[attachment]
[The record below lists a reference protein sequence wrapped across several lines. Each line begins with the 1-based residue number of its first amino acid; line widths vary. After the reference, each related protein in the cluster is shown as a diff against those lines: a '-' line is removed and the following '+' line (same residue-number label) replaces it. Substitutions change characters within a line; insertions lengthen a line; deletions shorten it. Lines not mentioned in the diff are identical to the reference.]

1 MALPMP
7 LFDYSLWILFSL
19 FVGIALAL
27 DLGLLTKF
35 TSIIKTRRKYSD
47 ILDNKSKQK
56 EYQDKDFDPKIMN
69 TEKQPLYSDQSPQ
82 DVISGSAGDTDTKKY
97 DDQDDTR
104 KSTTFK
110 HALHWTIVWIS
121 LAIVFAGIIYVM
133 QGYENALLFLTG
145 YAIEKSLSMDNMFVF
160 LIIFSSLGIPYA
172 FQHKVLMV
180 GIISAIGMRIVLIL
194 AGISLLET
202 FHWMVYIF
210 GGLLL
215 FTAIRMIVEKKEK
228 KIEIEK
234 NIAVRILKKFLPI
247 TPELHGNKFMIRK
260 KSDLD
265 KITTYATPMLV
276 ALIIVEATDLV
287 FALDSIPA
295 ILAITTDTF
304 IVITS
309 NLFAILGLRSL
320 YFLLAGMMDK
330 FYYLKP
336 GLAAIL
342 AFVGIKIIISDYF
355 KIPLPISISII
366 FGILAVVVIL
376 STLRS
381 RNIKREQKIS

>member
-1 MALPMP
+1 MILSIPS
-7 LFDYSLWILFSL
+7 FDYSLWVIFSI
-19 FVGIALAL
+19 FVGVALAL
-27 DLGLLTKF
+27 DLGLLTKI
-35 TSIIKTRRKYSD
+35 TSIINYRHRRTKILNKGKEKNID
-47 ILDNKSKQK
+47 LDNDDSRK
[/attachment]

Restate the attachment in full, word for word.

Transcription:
[The record below lists a reference protein sequence wrapped across several lines. Each line begins with the 1-based residue number of its first amino acid; line widths vary. After the reference, each related protein in the cluster is shown as a diff against those lines: a '-' line is removed and the following '+' line (same residue-number label) replaces it. Substitutions change characters within a line; insertions lengthen a line; deletions shorten it. Lines not mentioned in the diff are identical to the reference.]

1 MALPMP
7 LFDYSLWILFSL
19 FVGIALAL
27 DLGLLTKF
35 TSIIKTRRKYSD
47 ILDNKSKQK
56 EYQDKDFDPKIMN
69 TEKQPLYSDQSPQ
82 DVISGSAGDTDTKKY
97 DDQDDTR
104 KSTTFK
110 HALHWTIVWIS
121 LAIVFAGIIYVM
133 QGYENALLFLTG
145 YAIEKSLSMDNMFVF
160 LIIFSSLGIPYA
172 FQHKVLMV
180 GIISAIGMRIVLIL
194 AGISLLET
202 FHWMVYIF
210 GGLLL
215 FTAIRMIVEKKEK
228 KIEIEK
234 NIAVRILKKFLPI
247 TPELHGNKFMIRK
260 KSDLD
265 KITTYATPMLV
276 ALIIVEATDLV
287 FALDSIPA
295 ILAITTDTF
304 IVITS
309 NLFAILGLRSL
320 YFLLAGMMDK
330 FYYLKP
336 GLAAIL
342 AFVGIKIIISDYF
355 KIPLPISISII
366 FGILAVVVIL
376 STLRS
381 RNIKREQKIS

>member
-1 MALPMP
+1 MILSIPS
-7 LFDYSLWILFSL
+7 FDYSLWVIFSI
-19 FVGIALAL
+19 FVGVALAL
-27 DLGLLTKF
+27 DLGLLTKI
-35 TSIIKTRRKYSD
+35 TSIINYRHRRTKILNKGKEKNID
-47 ILDNKSKQK
+47 LDNDDSRK